Most problems begin with poor judgment.
Tim Sylvia let Monte Cox talk him into fighting Ray Mercer. It was a fight the former UFC Heavyweight Champion should have never even considered.
He had nothing to gain from it and now, following his embarrassing knockout loss, Sylvia's stock is subterranean. He made a bad decision and created a problem for himself.
It usually works this way.
Zuffa has another sort of problem with a different cause.
In December, it will be the three year anniversary of their WEC purchase. At the time, it did not seem like a major deal. The WEC was a minor MMA promotion with little fanfare attached to it.
Zuffa's biggest move was to bring the 135 and 145 pound weight classes to the forefront. Since they became the focus, the promotion has grown significantly. The lighter fighters are very active in the cage, and it makes for some of the best fights you'll see anywhere in the world of MMA.
This great idea by Zuffa led to their current problem, which is their biggest WEC stars want to be paid like their UFC brethren.
Urijah Faber has been particularly outspoken about the issue. He recently told MMAWeekly, "I feel like I'm making a pretty good name for myself and I'd like to be compensated for this."
It's hard to argue with his logic. Faber is the WEC's biggest star, yet for his recent main event fight with Mike Brown, he only made $35,790 ($25,790 to show plus $10,000 bonus for Fight of the Night).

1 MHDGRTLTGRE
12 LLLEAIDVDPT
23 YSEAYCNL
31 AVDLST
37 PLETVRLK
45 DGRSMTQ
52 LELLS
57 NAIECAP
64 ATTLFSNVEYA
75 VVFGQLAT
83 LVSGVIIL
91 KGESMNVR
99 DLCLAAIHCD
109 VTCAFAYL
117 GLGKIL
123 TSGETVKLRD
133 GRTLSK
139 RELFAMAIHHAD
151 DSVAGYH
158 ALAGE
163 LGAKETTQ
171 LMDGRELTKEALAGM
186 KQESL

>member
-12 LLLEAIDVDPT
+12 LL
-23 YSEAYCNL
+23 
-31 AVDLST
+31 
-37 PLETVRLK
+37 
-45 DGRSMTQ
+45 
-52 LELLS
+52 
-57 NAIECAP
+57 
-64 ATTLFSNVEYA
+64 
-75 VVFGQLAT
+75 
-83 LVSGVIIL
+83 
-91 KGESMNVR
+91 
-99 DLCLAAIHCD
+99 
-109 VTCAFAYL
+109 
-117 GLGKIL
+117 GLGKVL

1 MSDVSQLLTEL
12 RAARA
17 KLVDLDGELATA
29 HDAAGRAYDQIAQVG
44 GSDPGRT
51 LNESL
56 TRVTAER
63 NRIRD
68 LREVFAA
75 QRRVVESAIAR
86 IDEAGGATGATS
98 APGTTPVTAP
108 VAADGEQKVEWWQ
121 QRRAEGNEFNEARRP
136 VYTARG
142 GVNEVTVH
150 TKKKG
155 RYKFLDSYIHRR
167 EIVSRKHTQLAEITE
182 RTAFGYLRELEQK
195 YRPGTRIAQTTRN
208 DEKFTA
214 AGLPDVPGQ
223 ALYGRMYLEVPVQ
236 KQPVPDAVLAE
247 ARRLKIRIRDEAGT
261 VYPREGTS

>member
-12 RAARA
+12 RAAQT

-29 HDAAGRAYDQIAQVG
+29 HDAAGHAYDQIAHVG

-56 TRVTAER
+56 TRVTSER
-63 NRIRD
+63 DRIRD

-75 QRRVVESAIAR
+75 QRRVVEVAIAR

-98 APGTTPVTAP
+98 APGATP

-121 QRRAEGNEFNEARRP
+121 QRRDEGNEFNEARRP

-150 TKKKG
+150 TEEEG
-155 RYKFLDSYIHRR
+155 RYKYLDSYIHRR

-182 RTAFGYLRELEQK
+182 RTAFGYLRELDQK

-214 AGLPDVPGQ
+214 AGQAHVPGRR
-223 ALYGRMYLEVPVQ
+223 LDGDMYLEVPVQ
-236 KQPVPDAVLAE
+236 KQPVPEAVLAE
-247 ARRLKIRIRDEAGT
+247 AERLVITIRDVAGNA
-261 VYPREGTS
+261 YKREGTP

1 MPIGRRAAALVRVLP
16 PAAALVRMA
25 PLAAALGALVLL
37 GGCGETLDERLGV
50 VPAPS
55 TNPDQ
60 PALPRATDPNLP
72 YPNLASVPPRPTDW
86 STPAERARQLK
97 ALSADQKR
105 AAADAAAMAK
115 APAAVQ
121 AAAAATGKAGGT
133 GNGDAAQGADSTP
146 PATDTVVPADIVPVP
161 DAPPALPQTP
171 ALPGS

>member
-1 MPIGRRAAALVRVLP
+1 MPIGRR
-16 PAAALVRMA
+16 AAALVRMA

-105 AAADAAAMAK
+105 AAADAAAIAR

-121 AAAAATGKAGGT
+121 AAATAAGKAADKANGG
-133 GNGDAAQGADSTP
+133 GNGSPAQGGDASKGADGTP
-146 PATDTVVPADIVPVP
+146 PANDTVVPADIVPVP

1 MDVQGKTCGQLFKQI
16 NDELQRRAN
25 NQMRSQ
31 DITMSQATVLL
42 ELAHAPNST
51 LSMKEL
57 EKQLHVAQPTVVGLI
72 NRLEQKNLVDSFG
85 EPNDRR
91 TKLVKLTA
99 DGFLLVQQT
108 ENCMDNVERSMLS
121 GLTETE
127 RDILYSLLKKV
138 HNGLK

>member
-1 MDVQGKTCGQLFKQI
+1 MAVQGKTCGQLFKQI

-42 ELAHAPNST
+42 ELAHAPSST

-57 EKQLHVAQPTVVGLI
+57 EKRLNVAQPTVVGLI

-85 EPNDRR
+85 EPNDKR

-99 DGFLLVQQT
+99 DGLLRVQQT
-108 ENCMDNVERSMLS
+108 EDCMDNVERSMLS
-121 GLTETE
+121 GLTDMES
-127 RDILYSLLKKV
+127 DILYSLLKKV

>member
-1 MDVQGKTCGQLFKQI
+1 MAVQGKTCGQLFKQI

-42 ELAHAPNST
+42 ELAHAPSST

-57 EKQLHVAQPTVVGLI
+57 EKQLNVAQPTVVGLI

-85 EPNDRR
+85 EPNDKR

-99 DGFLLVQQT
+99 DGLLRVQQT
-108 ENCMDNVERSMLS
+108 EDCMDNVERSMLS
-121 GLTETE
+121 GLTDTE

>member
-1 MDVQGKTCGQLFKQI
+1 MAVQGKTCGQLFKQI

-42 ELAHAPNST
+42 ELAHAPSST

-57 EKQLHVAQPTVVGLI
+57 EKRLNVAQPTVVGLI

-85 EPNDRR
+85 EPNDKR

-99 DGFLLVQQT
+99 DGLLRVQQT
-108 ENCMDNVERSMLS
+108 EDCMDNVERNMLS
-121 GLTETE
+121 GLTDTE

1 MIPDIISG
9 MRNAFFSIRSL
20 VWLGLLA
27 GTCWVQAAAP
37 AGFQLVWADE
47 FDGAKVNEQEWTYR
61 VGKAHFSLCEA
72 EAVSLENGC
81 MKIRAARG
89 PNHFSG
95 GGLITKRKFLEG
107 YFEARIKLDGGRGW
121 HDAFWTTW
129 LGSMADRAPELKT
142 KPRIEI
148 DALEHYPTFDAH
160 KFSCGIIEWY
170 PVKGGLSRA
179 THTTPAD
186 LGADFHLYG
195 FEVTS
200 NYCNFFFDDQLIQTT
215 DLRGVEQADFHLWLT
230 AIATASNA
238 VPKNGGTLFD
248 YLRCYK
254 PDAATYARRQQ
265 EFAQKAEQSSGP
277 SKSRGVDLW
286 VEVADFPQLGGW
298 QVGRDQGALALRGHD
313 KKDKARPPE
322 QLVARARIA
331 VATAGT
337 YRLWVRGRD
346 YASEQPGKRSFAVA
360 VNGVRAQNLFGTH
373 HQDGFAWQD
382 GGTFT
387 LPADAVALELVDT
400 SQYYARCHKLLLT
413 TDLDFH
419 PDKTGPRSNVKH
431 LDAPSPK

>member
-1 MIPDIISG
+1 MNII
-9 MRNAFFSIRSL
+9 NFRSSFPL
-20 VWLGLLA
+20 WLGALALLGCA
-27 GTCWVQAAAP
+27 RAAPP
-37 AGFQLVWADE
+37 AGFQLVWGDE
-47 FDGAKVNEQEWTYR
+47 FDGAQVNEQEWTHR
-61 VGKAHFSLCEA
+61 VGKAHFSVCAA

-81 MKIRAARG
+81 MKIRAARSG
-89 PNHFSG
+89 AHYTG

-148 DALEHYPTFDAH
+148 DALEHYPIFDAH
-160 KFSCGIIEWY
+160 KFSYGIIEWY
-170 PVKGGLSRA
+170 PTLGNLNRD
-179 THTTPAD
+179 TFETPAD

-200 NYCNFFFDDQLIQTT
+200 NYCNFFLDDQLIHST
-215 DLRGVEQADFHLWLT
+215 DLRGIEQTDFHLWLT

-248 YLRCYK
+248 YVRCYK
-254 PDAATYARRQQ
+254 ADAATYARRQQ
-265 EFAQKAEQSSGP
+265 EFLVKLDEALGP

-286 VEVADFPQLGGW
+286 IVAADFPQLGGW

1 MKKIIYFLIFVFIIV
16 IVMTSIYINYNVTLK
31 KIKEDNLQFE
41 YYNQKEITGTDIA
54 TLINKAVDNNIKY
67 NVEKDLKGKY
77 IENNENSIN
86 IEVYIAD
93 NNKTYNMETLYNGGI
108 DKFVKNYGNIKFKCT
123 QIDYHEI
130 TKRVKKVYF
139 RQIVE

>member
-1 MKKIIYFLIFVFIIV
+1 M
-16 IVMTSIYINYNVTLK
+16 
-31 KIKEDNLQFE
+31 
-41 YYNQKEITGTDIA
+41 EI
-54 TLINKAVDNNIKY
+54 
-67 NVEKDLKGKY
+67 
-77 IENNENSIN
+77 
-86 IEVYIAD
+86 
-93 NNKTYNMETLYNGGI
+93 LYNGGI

To give you an idea of how low this is, Chris Lytle made $18,000 to show against Kevin Burns at the Ultimate Fighter 9 Finale last month. As always, reported salaries are not the actual totals fighters make. For some ridiculous reason, MMA promotions still get away with not releasing the actual salaries.
Still, the fact that Faber and Lytle are only separated by $7,000 is troubling. Faber is a main event fighter who brings in an audience whenever he fights.
Lytle is a journeyman.
Their salaries should not be this close.
The WEC simply does not have enough revenue yet to pay large salaries to their biggest names. The UFC makes the bulk of their money with PPVs. There are other revenue streams from advertising, merchandising, and live gates, but the majority of their money is PPV related.
For the WEC, their revenue is mostly based on their live gates. WEC 41, which featured Brown vs. Faber, sold 13,027 tickets and brought in $818,415. It topped their previous high by $70,000.
Their events do not always bring in that much money. In fact, last December at WEC 37 (headlined by Miguel Torres), the gate was only $90,125, while the salaries totaled $219,000.
This isn't to say they're struggling. Most events bring in a profit, but when you factor in the money spent on marketing, arena fees, and employee payroll, there isn't an enormous amount left.
Any increases to salaries would not be drastic at this point.
The good news is the promotion continues to grow, and it's only a matter of time before they put together a PPV. The additional PPV money will lead to the type of increases it'll take to keep their top fighters happy.
The WEC definitely has a problem, but it's not a bad one to have at all.